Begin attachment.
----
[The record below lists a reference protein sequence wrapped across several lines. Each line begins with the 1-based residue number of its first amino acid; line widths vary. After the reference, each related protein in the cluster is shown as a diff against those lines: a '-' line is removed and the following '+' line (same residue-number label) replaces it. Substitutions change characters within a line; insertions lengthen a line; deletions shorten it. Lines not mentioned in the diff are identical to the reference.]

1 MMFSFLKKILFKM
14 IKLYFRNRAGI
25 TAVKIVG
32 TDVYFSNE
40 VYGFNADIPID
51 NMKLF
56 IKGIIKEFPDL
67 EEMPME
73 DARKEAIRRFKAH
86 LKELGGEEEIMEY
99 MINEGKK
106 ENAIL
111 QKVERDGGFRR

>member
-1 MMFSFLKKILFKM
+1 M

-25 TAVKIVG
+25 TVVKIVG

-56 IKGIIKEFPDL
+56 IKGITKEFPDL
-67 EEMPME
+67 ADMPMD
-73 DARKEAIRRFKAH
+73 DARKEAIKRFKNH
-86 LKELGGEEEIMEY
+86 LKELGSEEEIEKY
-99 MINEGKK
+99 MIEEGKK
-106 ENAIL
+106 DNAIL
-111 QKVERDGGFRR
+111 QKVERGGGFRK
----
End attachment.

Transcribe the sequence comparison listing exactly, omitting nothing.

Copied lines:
[The record below lists a reference protein sequence wrapped across several lines. Each line begins with the 1-based residue number of its first amino acid; line widths vary. After the reference, each related protein in the cluster is shown as a diff against those lines: a '-' line is removed and the following '+' line (same residue-number label) replaces it. Substitutions change characters within a line; insertions lengthen a line; deletions shorten it. Lines not mentioned in the diff are identical to the reference.]

1 MMFSFLKKILFKM
14 IKLYFRNRAGI
25 TAVKIVG
32 TDVYFSNE
40 VYGFNADIPID
51 NMKLF
56 IKGIIKEFPDL
67 EEMPME
73 DARKEAIRRFKAH
86 LKELGGEEEIMEY
99 MINEGKK
106 ENAIL
111 QKVERDGGFRR

>member
-1 MMFSFLKKILFKM
+1 M

-25 TAVKIVG
+25 TVVKIVG

-56 IKGIIKEFPDL
+56 IKGITKEFPDL
-67 EEMPME
+67 ADMPMD
-73 DARKEAIRRFKAH
+73 DARKEAIKRFKNH
-86 LKELGGEEEIMEY
+86 LKELGSEEEIEKY
-99 MINEGKK
+99 MIEEGKK
-106 ENAIL
+106 DNAIL
-111 QKVERDGGFRR
+111 QKVERGGGFRK